PublicationsMarch 19, 2012

The State of the News Media 2012: An Annual Report on American Journalism

New research released in this report finds that mobile devices are adding to people’s news consumption, strengthening the lure of traditional news brands and providing a boost to long-form journalism. Eight in ten who get news on smartphones or tablets, for instance, get news on conventional computers as well. People are taking advantage, in other words, of having easier access to news throughout the day – in their pocket, on their desks and in their laps.

PublicationsMarch 19, 2012

What Facebook and Twitter Mean for News

Perhaps no topic in technology attracted more attention in 2011 than the rise of social media and its potential impact on news. “If searching for news was the most important development of the last decade, sharing news may be among the most important of the next,” we wrote in a May 2011 report analyzing online news behavior called Navigating News Online.

PublicationsDecember 14, 2011

Where People Get Information about Restaurants and Local Businesses

The internet is the source that people most rely on for material about the local business scene and search engines are particularly valued.

PublicationsSeptember 26, 2011

How People Learn About Their Local Community

How do people get news and information about the community where they live? Traditional research has suggested that Americans watch local TV news more than any other local information source. But a new report by the PEJ and the Pew Internet and American Life Project, in association with the Knight Foundation offers a deeper and more comprehensive understanding of the ecosystem of community information.

PublicationsNovember 28, 2007

Journalists in Iraq – A Survey of Reporters on the Front Lines

In a new PEJ survey, journalists reporting from Iraq say the conditions are the most dangerous they’ve ever encountered. Ninety percent say most of Baghdad remains too dangerous to visit. Nearly 60% of the news organizations have had at least one Iraqi staff member killed or kidnapped in the last year. The survey is of 111 journalists from 29 news organizations reporting from Iraq.

PublicationsDecember 18, 2006

The Snow Effect

What difference has Tony Snow made since becoming President George W. Bush’s press secretary? The President has been more accessible, for one thing. Tony Snow, it turns out, also talks more than his predecessor, Scott McClellan. A PEJ analysis suggests that in his regular give-and-take with the White House journalists, White House Q&A sessions are wordier and longer with the former TV and radio talk host at the helm.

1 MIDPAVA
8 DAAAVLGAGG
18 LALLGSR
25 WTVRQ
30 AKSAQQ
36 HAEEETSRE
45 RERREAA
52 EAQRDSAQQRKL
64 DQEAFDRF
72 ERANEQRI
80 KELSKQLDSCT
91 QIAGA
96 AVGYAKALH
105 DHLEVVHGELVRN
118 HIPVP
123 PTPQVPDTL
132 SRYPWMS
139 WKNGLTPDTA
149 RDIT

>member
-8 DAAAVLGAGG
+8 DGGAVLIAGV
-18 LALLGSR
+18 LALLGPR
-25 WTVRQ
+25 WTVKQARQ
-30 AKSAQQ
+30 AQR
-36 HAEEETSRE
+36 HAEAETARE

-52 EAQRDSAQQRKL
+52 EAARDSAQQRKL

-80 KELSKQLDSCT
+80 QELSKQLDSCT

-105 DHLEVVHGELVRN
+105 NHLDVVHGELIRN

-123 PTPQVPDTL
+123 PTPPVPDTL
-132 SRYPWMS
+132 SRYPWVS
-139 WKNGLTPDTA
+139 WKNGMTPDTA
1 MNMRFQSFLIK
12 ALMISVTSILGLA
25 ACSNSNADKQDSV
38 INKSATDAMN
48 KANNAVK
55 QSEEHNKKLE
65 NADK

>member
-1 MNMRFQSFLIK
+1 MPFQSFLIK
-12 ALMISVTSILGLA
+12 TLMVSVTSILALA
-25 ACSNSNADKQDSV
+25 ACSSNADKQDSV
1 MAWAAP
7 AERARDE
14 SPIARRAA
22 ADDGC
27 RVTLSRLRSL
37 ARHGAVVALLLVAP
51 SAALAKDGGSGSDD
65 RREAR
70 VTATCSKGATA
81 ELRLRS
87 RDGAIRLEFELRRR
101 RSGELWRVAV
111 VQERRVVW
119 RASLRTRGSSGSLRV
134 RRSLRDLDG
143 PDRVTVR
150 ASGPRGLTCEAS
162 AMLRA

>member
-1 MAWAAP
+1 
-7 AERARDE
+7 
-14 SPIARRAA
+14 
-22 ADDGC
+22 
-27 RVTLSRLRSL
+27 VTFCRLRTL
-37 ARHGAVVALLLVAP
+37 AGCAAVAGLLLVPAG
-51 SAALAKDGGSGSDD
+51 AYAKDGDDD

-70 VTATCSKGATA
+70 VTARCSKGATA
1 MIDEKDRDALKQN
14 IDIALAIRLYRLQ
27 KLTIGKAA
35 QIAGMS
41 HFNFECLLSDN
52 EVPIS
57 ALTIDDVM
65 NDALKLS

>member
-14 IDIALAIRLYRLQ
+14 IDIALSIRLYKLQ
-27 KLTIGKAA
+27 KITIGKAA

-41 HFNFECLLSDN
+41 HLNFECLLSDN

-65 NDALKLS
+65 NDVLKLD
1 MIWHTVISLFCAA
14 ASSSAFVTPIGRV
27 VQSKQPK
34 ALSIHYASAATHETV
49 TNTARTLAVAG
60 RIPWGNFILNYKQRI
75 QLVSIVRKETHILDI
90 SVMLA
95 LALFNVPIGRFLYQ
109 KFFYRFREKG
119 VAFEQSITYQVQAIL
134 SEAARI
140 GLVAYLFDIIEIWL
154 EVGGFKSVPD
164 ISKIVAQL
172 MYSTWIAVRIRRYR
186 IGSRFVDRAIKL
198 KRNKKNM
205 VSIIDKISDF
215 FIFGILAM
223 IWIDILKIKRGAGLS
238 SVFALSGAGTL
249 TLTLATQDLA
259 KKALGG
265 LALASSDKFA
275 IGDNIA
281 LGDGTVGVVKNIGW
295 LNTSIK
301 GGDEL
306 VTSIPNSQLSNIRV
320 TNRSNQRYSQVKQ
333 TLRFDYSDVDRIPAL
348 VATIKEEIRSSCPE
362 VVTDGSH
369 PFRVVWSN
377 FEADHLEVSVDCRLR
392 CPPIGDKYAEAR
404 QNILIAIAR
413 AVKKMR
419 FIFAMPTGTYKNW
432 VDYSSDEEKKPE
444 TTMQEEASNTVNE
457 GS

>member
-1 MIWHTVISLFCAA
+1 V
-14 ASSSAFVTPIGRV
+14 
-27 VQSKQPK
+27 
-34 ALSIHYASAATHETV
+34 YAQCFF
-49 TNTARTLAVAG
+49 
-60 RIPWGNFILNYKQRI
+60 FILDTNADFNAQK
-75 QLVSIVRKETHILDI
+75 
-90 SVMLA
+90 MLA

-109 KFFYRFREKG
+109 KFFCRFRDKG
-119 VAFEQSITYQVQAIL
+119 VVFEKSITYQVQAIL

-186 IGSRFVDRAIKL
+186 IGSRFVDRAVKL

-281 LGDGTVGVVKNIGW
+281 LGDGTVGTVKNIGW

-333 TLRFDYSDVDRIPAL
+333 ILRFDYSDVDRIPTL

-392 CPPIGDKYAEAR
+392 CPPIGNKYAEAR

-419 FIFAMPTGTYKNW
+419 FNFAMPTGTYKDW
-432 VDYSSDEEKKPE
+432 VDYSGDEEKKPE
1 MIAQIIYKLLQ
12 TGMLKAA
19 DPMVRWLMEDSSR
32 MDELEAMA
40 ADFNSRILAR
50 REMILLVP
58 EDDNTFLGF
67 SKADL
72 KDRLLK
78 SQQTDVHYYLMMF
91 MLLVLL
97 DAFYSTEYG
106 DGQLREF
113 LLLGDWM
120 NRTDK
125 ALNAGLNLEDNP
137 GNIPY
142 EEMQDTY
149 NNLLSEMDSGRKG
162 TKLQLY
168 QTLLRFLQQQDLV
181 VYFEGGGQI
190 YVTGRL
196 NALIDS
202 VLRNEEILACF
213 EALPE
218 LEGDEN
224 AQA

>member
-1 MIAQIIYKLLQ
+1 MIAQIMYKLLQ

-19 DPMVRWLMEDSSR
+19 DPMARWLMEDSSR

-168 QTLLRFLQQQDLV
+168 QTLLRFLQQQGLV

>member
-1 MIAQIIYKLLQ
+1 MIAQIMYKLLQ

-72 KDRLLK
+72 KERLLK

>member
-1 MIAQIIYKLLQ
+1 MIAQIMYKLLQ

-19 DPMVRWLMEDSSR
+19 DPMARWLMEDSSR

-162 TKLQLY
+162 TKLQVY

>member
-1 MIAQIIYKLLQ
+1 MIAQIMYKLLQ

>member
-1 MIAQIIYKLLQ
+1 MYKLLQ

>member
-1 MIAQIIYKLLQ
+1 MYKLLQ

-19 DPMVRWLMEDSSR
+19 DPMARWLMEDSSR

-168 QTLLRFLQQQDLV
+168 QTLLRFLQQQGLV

PublicationsDecember 4, 2006

The Times Wins a Straw Poll

What are the best newspapers in America? The question used to be hotly debated. But when Poynter.org readers were asked to weigh in recently there was tepid response. Does that reflect a stagnating newspaper industry? We offer the results of that effort here. But maybe the more interesting, or at least refreshing question, is what are the best news web sites.

PublicationsOctober 20, 2006

Will Congress Take Sides on Net Neutrality?

It’s a complicated, technical issue, but one that could have a major impact on the flow of online information. While many internet service providers want content providers to foot more of the bill, supporters of net neutrality warn such a system could create an unfair internet hierarchy. It may be up to Washington to play referee.

PublicationsOctober 16, 2006

All the President’s Pressers

President Bush's second term has brought a big increase in the number of solo press conferences. Bush had only had 17 in his first term but looks like he's on the way to doubling that number in this four-year stint. The president still lags behind previous White House residents, but the change suggests a different approach to the press.

PublicationsOctober 12, 2006

Brave New World

A media conference featuring a futuristic video and a keynote address from a BBC official sketched out a scenario for news delivery that may be just around the corner. But will the proliferation of citizen journalists and wireless news platforms create its own set of financial and credibility problems for the journalism profession?